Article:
Using ALDSP, you can create and maintain models of your enterprise data services. A model diagram is a graphical representation of a data model supported by ALDSP.
Through data models you can:
Model a high-level, visual view of data resources.
View and extend relationships between data services.
Access and create a data service.
Add operations to a data service.
Change the XML type (schema) associated with a data service.
In model diagrams, a relationship can be created by the gesture of drawing a line from one data service to another. In some cases (such as relational data services) relationships and the lines representing the relationship can be automatically inferred. In other cases, you need to create the relationship.
A visual representation of a relationship between two data services conveys a considerable amount of information:
Cardinality. Is the relationship one-to-zero (customers and promotional offers), one-to-one (customer and primary email), one-to-many (customers and orders), or many-to-many (customer orders and ordered items)?
Direction. Arrows indicate possible navigation paths. Is there an originating entity associated with a subordinate entity (such as orders and order items) or is the relationship bidirectional (such as customers and orders)?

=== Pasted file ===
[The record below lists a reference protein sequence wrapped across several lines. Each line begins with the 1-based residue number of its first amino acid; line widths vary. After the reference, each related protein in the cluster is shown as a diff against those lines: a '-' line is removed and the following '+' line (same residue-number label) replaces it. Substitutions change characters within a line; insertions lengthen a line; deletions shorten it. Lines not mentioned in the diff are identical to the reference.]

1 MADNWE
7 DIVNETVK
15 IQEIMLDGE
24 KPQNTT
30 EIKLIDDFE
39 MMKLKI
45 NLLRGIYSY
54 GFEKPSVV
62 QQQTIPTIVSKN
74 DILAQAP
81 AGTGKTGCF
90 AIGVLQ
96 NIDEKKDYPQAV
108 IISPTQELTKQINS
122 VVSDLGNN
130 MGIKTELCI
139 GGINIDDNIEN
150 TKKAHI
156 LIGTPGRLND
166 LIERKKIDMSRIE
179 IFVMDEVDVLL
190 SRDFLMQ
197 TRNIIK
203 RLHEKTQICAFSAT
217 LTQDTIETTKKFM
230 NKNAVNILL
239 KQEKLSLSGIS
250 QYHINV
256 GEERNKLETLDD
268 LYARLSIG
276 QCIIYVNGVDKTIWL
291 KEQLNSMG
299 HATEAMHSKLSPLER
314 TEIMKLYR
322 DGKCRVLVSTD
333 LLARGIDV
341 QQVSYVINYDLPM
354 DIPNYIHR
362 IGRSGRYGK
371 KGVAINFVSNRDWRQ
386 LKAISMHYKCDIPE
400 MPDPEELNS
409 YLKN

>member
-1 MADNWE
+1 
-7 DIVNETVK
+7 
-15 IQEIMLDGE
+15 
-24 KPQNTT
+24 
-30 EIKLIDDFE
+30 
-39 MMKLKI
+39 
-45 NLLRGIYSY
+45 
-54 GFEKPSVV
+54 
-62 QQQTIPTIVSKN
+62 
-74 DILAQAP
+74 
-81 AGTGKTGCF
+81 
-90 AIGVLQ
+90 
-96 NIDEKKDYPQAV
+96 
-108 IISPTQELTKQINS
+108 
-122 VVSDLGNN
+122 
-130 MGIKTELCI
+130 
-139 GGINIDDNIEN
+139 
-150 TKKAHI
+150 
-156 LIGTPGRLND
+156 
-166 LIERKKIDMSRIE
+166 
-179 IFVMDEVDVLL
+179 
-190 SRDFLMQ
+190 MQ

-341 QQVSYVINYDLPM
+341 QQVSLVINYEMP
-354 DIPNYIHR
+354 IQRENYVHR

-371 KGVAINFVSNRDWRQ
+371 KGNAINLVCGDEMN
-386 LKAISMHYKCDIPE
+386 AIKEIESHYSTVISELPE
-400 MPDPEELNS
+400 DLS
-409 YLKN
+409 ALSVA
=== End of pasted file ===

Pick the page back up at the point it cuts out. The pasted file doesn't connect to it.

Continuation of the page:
Roles. A name matching the name of the adjacent data services navigation function (see below). Does the assigned relationship name capture the purpose of the navigation function it represents?
Navigation functions are visible as properties of each data service in a binary relationship. Navigation functions also appear as mouse-over text over each endpoint of the relationship line.
Types shown in model diagrams are XML schema types.
For more information on data service modeling concepts see Modeling and a Service-Oriented Architecture in the ALDSP 2.5 Concepts Guide.
Model Diagram of Physical Data Services
Building a Simple Data Service Relationship Model
You can create a sample data service relationship model by selecting a dataspace project and choosing:
File > New > Relationship Modeler
You can locate your model diagram anywhere in your project. Any legal filename can be used.
About the Data Services
This example assumes that you are using the ALDSP RTLApp as a data source.
The physical data services used in this sample are:
You can add data services to your model using simple drag-and-drop from the Project Explorer. In the Project Explorer you can multi-select data services using either:
Shift-click (contiguous services) or
Control-click (individual services)
If you drag a set of data services into a model diagram, existing relationships to other data services in the model will be shown.
Populating the Relationship Modeler
Since the data services in this example are representations of relational sources, a several bidirectional relationships between CUSTOMER_ORDER and CUSTOMER_ORDER_LINE_ITEMS were inferred:
The role named CUSTOMER_ORDER has a 1-to-1 relationship with CUSTOMER_ORDER_LINE_ITEM, meaning that a line item can only belong to one order.
The role named CUSTOMER_ORDER_LINE_ITEM has a 0-to-n relationship with CUSTOMER_ORDER, meaning meaning that there can be many line items associated with an order.
Creating an Additional Relationship
A next step could be to create a relationship between CUSTOMER and CUSTOMER_ORDER.